As Carrie Lam was giving her speech to mark National Day, William Leung was wondering about his future.
“In 20 years, we will have to use renminbi because the Hong Kong dollar will have been abolished. We will not have access to Facebook and Instagram. We will be like a mainland city. That is why I applied to join relatives in San Francisco. My two children can study in the US and decide whether to make their lives there or in Hong Kong.”
Leung, a 46-year-old engineer, expresses the sentiments of many people in the city. Twenty years after the handover, he feels not closer but further away from the “nation” to which he is supposed to belong.
In her speech to more than 3,000 officials and dignitaries at the Convention and Exhibition Centre on Sunday, the chief executive said China would always provide strong backing to Hong Kong and its prosperity would provide opportunities “to seek new impetus and expanded scope for such development”. Fireworks over Victoria harbour celebrated the 68th birthday of the People’s Republic.
“We just do not feel that patriotism even after 20 years,” said Wong Kei-ming, a taxi driver. “In the mainland, they have a week of holiday. Here there is just one day and that is right. I feel more for Harvest Moon festival. I do not feel British but they managed the city better than the leaders now.”
Wong’s son is studying medicine at a university in Taipei. “If he graduates and settles in Taiwan, my family will join him. The living standard there is lower but life is calmer and less stressful,” Wong said.
In the 10 years to the end of 2016, Taiwan gave permanent residency to 6,652 people from Hong Kong and Macau, 33 per cent of them in 2015 and 2016. In the first seven months of this year, 966,000 people from the two SARs visited Taiwan, up 7.16 per cent from the same period last year.
For those migrants, the “nation” is the Republic of China, which celebrates its 106th anniversary next Tuesday. Its government says it is the rightful heir of the revolutionaries who overthrew the Qing dynasty in 1911 and has implemented the political system of the “national father”, Sun Yat-sen.
For those marching in protest on the streets of Hong Kong island on Sunday, it is hard to say what their “nation” is. The organisers put the number at 40,000, the police at 4,300. Their main demands were universal suffrage and the resignation of Justice Secretary Rimsky Yuen Kwok-Keung. Some carried a black version of the PRC flag, with black stars instead of golden ones. Police at the scene said that this could desecrate the national flag and be criminal.
Among the marchers was Lam Wing-kei, the bookseller kidnapped by mainland agents from Hong Kong for six months before his return in June 2016: “Under the rule of Chairman Xi Jinping, the future of law in Hong Kong is not good and control by the mainland has become increasingly severe. In this situation, we must continue to protest. We cannot give up.”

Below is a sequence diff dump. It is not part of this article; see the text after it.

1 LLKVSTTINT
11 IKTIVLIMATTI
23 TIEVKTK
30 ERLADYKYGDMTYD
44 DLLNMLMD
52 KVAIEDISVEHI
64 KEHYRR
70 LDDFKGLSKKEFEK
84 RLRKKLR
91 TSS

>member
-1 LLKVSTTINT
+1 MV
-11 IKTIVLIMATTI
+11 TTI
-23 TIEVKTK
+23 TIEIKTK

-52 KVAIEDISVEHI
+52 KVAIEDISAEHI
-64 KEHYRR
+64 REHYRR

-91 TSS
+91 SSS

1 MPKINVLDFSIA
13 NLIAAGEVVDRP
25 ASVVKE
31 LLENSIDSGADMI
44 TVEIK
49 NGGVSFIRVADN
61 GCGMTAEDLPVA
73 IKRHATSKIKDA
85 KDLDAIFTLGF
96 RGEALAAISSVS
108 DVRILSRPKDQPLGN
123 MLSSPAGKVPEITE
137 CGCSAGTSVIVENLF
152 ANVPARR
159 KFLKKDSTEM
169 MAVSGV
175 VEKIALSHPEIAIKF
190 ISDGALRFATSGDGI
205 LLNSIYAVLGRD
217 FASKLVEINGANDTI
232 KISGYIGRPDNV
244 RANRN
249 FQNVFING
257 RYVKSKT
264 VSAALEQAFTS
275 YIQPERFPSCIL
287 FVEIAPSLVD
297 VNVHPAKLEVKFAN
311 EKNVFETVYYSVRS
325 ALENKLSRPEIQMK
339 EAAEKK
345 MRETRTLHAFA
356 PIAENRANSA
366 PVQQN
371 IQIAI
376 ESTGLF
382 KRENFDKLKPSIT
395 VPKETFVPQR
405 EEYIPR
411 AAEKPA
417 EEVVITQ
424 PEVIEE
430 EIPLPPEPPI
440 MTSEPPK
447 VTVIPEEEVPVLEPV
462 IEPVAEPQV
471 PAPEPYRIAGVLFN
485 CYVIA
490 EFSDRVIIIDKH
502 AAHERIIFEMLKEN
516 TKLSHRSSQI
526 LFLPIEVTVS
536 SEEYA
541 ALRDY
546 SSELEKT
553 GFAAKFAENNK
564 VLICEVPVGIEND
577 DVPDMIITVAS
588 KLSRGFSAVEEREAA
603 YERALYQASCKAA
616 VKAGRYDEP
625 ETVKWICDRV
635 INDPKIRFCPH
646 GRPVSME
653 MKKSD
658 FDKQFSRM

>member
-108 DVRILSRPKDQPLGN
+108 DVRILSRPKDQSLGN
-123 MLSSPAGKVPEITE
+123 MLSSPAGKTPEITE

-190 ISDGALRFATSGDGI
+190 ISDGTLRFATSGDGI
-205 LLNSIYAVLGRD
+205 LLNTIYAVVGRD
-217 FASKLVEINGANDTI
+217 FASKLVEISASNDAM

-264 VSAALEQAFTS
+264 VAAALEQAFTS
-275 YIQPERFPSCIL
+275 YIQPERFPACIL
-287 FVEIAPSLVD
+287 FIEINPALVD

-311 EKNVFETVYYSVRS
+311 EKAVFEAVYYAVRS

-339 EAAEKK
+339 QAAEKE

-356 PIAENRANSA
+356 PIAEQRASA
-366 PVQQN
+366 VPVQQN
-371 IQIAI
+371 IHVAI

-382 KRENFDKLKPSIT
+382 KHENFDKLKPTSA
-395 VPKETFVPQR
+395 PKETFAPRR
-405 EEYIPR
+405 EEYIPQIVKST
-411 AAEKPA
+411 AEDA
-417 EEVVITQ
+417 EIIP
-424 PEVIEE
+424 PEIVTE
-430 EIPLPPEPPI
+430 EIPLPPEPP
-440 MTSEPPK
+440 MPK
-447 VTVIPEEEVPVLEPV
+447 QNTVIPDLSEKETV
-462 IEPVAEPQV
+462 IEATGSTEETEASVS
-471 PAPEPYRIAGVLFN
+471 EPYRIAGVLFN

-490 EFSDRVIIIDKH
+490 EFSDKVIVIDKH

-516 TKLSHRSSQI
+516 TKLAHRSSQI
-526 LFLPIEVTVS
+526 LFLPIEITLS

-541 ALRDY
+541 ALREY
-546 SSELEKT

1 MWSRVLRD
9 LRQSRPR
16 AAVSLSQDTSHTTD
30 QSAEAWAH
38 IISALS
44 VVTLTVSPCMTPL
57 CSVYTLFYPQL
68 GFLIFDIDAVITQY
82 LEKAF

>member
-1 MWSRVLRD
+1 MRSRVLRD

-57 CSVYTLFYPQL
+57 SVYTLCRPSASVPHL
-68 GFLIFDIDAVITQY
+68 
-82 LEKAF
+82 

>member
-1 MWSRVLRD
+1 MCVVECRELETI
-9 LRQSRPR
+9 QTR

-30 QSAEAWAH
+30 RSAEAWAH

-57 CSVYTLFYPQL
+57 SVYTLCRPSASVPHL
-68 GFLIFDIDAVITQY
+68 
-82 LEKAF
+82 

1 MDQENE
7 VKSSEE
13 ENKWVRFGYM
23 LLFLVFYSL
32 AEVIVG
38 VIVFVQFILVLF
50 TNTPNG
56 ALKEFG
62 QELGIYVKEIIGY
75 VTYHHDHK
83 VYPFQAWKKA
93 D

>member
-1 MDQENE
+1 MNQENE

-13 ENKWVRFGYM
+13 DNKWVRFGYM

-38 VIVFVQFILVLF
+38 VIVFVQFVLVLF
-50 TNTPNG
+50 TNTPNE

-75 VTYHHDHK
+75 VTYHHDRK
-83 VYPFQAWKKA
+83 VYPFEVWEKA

Of course, many people share the sentiments of Carrie Lam in her speech. They are proud of the achievements of China in economy, science and technology, the military, space exploration and raising living standards. They see China’s place in the world rising and its tourists welcome everywhere.
“In Hong Kong and Taiwan, everyone has an opinion,” said Lam Siu-tong, a driver of public buses. “There is intense debate over every project and very little is accomplished. In China, high-speed trains, wonderful new airports and telecom systems are completed in record time. The one-party system is the best way to drive economic progress and increase incomes.
“China has many mafias. It can only be run efficiently by a mafia large and powerful enough to control the others. That is the Communist Party. Can you imagine the chaos if China had a democratic system? There would be dozens of parties run by criminal gangs and local strongmen. The country would be ungovernable. I support the present government and am proud to be Chinese,” he said.
The choice of Donald Trump and the possibility of a nuclear war between him and North Korea have made China look even better. If the world’s most sophisticated democracy produces a president this miserable, what is good about democracy? He and Kim Jong-un are similar in character – self-centered, unwilling to listen to others and obsessed with face and their military. Most Americans who go abroad are ashamed of their president.
So what do we owe our nation? This is the answer of American author Mark Twain: “loyalty to the nation all the time, loyalty to the government when it deserves it.”
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